College coachesAug 18, 2016 Photo by Steve Peck
CWC would rather not have two vacancies this time of year, but interest in the jobs is high
The fall semester at Central Wyoming College starts shortly, and the college is working quickly to hire both a men's and women's basketball coach. Both positions are empty because the two coaches recently left for new jobs, one in Fremont County, one in New York City.Bruising and unavoidable budget reductions have hit all Wyoming's community colleges hard, and CWC's coaching positions have been affected. They pay less than they used to.This is not the position the college wanted to be at this late date, but here it is.
The vacancies put the student athletes arriving this month in an uncertain position, because the coach is the adult on campus they are counting on for their most important relationship, at least initially. Step one for any player upon arrival is finding the coach's office. At the moment, that office is empty.
A lot is being asked of the young athletes even before the uncertainty of arriving on campus without a coach to greet them. They are expected to be students. They are expected to be competitors. They are some of the most visible faces of CWC, a significant link in the vital chain between community and college. They are unofficial college ambassadors.
They also fill an important role behind the scenes, occupying student housing during a time when national evaluators rate housing occupancy by traditional college-aged students progressing toward degrees as a big part of a college's viability.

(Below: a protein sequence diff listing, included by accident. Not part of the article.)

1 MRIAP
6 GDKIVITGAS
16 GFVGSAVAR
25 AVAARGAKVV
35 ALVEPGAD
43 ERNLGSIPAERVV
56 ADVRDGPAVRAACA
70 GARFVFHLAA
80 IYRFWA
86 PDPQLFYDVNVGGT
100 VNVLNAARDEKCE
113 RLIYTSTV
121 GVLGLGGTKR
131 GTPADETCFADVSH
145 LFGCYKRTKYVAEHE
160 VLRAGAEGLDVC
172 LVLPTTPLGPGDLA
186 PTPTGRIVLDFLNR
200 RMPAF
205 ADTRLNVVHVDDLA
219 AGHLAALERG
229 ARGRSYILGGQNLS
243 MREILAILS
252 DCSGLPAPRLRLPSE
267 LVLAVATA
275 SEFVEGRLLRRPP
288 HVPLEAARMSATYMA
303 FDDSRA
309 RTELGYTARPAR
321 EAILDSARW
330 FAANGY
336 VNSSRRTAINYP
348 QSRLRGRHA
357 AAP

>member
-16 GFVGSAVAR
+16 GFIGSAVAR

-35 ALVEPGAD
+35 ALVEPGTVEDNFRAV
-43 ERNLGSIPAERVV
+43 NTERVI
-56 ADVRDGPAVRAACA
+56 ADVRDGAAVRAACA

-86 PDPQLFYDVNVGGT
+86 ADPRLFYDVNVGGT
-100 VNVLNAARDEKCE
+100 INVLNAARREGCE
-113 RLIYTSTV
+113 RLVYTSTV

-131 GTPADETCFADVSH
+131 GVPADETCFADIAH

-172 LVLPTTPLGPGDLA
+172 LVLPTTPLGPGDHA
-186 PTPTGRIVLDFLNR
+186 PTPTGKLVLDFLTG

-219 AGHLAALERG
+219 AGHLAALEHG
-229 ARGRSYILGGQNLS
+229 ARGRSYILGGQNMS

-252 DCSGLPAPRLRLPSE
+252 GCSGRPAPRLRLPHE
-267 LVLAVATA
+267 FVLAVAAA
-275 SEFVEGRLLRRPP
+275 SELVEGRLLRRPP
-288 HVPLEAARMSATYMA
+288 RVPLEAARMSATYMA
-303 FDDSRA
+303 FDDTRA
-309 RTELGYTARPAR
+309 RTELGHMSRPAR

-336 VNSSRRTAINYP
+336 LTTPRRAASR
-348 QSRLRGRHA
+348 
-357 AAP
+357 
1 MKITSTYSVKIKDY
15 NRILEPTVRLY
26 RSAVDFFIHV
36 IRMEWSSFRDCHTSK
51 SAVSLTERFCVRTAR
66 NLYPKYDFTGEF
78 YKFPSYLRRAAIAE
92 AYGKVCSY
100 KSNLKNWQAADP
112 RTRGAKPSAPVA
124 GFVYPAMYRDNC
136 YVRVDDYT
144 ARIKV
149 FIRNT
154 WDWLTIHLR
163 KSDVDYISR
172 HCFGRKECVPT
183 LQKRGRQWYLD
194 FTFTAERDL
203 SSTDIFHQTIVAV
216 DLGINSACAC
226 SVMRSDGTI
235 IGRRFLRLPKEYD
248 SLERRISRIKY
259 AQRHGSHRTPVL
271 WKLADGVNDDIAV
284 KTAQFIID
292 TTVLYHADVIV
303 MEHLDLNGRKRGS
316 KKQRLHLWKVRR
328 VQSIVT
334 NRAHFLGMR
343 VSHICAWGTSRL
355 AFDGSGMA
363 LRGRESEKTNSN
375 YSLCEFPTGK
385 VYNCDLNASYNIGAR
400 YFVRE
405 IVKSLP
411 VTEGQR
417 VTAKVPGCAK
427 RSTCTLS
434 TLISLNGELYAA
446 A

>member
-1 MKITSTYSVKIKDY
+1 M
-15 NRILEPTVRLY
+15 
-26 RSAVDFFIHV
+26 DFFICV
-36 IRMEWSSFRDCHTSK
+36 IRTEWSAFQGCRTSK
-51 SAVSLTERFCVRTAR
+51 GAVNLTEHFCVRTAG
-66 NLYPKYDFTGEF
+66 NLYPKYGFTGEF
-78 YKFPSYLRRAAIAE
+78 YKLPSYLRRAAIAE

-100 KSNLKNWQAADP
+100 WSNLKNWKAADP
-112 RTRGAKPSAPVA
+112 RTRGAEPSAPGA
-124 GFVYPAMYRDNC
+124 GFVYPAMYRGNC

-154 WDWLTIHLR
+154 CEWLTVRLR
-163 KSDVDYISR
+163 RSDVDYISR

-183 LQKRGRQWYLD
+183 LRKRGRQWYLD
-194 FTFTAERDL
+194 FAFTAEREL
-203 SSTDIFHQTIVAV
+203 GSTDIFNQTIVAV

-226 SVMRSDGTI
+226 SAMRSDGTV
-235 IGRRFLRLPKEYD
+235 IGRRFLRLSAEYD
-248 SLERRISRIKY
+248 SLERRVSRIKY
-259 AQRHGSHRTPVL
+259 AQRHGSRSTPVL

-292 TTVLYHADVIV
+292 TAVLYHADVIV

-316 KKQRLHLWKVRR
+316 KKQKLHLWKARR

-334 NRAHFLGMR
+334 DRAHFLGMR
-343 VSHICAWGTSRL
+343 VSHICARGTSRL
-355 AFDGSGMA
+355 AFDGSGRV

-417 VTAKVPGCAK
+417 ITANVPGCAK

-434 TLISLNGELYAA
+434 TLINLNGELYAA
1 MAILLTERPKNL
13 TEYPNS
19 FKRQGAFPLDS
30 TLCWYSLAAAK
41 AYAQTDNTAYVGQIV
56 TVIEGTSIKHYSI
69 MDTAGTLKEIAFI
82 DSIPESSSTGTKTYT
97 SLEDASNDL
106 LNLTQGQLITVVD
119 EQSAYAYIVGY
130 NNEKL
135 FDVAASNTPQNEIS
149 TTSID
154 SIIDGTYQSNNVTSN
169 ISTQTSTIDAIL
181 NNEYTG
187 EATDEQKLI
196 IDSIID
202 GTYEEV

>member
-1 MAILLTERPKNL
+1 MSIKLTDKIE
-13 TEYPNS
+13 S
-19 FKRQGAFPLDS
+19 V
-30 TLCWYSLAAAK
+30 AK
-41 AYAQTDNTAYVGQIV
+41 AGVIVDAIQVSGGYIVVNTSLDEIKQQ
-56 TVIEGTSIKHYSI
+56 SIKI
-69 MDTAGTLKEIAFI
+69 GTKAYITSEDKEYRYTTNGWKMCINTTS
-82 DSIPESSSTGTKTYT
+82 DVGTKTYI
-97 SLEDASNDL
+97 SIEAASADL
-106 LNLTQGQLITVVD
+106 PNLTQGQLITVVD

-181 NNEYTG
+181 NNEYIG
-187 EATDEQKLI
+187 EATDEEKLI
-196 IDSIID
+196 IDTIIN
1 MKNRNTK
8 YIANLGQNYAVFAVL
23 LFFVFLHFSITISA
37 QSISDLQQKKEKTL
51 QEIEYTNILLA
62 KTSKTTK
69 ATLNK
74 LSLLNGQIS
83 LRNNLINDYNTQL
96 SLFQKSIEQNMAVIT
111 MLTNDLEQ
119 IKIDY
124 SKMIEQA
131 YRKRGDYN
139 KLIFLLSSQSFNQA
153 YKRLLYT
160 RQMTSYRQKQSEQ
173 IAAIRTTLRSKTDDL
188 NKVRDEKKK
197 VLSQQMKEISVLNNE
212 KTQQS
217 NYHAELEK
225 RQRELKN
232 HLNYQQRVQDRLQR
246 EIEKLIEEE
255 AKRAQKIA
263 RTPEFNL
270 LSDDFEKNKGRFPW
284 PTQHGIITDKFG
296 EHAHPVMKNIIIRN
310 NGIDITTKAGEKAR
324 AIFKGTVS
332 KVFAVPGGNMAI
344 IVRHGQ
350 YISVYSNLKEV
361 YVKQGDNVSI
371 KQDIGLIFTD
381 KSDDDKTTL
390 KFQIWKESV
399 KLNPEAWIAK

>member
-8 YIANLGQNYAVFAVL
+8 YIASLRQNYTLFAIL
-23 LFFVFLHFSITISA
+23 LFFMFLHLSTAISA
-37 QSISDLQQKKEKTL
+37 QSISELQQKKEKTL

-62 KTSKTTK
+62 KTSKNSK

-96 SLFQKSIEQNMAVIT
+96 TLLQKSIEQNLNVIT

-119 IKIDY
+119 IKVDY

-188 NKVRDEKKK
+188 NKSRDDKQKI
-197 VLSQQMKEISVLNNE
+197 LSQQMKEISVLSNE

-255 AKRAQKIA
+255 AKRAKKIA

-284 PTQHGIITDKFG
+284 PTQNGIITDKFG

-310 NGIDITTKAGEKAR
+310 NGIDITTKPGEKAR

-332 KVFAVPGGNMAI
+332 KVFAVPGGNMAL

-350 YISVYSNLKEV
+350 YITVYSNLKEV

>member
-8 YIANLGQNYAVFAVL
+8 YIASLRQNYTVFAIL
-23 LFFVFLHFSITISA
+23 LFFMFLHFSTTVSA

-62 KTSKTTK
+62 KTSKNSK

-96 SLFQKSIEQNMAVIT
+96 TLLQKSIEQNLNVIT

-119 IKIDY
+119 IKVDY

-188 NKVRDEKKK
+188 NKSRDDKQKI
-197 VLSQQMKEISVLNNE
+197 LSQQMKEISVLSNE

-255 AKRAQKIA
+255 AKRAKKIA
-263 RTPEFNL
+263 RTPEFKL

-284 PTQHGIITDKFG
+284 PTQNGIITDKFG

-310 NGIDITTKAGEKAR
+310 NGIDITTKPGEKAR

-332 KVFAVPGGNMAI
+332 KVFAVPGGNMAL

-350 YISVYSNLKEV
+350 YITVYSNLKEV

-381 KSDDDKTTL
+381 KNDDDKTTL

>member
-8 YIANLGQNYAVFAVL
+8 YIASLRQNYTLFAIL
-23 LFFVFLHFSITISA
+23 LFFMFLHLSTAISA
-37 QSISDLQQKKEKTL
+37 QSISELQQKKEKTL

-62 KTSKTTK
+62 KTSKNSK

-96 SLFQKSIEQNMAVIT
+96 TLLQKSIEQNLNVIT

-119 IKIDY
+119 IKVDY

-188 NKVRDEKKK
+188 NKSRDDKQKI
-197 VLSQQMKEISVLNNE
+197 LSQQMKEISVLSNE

A couple of the basketball players usually are local students,and a few more may come from within Wyoming's borders. But just as many have traveled here from much farther afield, sometimes even from another country. Whoever is hired as their coach, it will not be the person who contacted them and their parents, will not be the person who visited their homes, will not be the person who convinced them to come to our college, and will not be the person who promised to help guide them through not just their sports season, but their first months away from home and the new life as a college student and athlete.
Coaching changes occur at all levels of sports, from Little League up. The possibility of a coaching change during a student's short playing career here always was present, but few probably imagined that change occurring before they even arrived. That, however, is the uncomfortable situation at hand, in both CWC locker rooms.
In the 1990s, CWC abandoned both basketball and volleyball for a decade. When they returned in the new century, it was with enthusiasm, to be sure, but also at considerable expense and exposure. Restoring the sports programs had to be done right, and it was. Those programs now are at perhaps their most important crossroad since that time. The economic hardships the college now faces helped create this difficult new situation, and the solution must be found within a very trying fiscal environment that didn't exist when the programs were revived.
Only one team wins the Region IX championship each year. Being the conference champ isn't a fair standard for judging the Rustler programs as successes or failures. But it is fair to expect that these young people who come to us and don the college uniform -- and, by extension, the community uniform as well -- have a level of institutional support to make them comfortable with their choice of school, and to keep them here for their allotted time.
CWC leaders reported recently that dozens of people have expressed interest in the women's coaching position, and it is hoped that there will be healthy interest for the men's job. It is mid-August now. The timing of the vacancies doesn't make the college's job easier, but these vacancies present opportunities for coaches.The right ones can make a success of it.